HOUSTON – Federal prosecutors want former Enron Corp. CEO Jeffrey Skilling to turn over nearly $183 million for helping perpetuate one of the biggest business frauds in U.S. history – his alleged share and that of his late co-defendant, company founder Kenneth Lay.
The government had originally split that amount between the two former corporate titans, who were convicted in May of charges including fraud and conspiracy.
In late June, prosecutors asked U.S. District Judge Sim Lake to issue a money judgment ordering Skilling to pay $139.3 million, and Lay $43.5 million in proceeds the government contends they pocketed by conspiring to present an optimistic picture of Enron’s health when they knew it was an illusion propped up by cooked books.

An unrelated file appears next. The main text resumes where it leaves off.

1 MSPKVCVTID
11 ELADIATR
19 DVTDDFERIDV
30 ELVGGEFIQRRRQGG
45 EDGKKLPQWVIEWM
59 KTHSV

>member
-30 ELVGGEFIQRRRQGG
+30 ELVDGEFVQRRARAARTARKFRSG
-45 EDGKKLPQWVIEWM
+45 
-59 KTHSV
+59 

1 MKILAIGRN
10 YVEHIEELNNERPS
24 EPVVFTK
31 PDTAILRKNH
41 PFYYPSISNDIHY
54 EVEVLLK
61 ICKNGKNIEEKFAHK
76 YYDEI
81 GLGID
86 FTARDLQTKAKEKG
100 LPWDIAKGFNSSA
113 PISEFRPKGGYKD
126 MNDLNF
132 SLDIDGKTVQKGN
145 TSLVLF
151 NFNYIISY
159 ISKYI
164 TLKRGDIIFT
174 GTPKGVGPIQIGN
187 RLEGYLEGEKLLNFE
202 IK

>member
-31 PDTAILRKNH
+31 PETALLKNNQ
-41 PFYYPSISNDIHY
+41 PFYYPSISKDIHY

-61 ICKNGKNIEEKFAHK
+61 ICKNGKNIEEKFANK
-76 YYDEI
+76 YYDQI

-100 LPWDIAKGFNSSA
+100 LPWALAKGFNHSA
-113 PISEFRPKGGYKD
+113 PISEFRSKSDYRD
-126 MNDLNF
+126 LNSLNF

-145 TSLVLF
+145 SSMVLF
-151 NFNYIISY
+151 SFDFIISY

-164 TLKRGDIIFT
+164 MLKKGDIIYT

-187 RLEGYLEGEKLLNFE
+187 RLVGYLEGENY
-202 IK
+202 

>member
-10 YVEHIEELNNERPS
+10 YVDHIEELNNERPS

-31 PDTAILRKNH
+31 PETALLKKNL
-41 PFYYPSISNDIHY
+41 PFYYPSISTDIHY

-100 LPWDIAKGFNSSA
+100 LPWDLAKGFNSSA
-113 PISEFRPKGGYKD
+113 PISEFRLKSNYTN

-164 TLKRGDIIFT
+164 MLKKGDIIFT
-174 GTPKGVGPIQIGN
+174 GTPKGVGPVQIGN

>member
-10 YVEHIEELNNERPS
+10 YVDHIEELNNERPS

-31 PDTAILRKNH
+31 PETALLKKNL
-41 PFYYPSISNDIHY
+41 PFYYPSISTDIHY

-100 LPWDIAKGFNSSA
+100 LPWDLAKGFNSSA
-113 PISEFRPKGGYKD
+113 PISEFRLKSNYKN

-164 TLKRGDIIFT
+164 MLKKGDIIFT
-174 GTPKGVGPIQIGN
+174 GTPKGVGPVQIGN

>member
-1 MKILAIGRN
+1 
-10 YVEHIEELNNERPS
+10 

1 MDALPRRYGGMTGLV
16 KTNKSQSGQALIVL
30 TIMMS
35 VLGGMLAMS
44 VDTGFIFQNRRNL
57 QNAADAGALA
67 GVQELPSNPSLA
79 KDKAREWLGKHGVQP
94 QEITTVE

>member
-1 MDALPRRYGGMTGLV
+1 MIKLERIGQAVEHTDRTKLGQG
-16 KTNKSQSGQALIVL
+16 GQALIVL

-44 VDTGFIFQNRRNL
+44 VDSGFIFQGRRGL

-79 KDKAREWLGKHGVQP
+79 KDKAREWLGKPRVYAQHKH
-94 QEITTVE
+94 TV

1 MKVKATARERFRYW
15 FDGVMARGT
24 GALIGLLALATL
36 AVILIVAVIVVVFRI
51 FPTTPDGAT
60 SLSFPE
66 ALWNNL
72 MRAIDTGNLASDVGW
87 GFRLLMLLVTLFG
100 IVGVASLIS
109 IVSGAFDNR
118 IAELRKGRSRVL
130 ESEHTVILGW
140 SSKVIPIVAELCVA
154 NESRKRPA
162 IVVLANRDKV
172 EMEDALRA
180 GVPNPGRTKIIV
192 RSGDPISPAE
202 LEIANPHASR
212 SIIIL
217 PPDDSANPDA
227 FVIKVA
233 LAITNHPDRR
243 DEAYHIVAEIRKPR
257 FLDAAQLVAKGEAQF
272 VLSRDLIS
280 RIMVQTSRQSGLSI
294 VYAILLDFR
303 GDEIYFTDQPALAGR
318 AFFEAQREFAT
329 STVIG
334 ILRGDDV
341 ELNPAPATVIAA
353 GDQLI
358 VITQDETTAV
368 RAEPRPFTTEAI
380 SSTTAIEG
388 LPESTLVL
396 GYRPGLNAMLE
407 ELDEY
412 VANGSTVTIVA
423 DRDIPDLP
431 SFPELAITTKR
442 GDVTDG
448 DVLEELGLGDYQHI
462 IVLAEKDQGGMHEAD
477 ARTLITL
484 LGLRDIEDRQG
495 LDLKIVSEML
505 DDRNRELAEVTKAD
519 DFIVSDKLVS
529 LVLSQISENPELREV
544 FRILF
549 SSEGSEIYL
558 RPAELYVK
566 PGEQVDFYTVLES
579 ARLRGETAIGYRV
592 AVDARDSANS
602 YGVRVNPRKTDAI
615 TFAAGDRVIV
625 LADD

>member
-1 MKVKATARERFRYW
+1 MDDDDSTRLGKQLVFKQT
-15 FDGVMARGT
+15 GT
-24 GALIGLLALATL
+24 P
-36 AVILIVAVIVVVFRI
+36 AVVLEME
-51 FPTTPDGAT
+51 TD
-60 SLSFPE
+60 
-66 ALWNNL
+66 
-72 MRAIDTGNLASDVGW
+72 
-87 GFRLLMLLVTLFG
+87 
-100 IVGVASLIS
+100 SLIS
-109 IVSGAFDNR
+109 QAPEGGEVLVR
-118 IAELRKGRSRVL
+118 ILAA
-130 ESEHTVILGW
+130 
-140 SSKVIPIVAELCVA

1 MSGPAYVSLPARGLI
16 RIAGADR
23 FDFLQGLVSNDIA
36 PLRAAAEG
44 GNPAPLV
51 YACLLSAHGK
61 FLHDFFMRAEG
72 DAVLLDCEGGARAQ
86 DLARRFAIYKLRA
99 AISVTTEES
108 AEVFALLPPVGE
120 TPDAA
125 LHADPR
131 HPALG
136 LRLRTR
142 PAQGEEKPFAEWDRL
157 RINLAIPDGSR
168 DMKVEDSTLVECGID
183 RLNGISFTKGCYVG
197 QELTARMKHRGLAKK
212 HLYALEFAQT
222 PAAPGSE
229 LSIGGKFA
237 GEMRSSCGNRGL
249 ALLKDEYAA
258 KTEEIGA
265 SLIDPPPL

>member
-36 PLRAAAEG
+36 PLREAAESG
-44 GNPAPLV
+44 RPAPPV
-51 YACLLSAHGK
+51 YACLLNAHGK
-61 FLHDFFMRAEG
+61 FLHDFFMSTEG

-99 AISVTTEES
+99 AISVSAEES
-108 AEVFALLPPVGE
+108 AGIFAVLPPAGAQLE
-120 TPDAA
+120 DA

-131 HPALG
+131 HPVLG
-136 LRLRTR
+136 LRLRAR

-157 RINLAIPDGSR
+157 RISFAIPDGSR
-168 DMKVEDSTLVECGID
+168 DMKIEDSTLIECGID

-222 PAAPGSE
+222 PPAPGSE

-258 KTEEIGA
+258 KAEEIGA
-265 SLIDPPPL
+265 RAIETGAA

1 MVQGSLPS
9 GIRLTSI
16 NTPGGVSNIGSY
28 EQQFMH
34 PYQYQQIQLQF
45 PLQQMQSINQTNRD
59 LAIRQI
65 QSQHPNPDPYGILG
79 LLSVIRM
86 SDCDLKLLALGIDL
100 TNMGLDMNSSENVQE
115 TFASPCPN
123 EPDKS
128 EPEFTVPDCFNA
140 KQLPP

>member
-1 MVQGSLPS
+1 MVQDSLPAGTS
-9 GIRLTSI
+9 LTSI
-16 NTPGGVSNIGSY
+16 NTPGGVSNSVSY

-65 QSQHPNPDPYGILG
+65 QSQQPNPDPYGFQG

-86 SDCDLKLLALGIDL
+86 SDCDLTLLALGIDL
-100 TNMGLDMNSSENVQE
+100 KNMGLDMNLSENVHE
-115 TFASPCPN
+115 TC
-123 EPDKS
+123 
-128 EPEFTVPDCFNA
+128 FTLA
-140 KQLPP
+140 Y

However, Lay died July 5 of heart disease. His lawyers have since filed court papers noting their intention to ask Lake to wipe Lay’s record clean because he hadn’t yet appealed his conviction or been sentenced. That would thwart the government’s bid for a money judgment against him.
In a filing Friday, prosecutors responded to Skilling’s opposition to the pricey proposed judgment by asking Lake to require the ex-CEO to pony up the entire $182.8 million.
Prosecutors said that with his conspiracy conviction, Skilling is “liable for all the proceeds attributable to all co-conspirators, indicted or unindicted, including Lay,” because they participated in the same scheme.
Lake has yet to rule.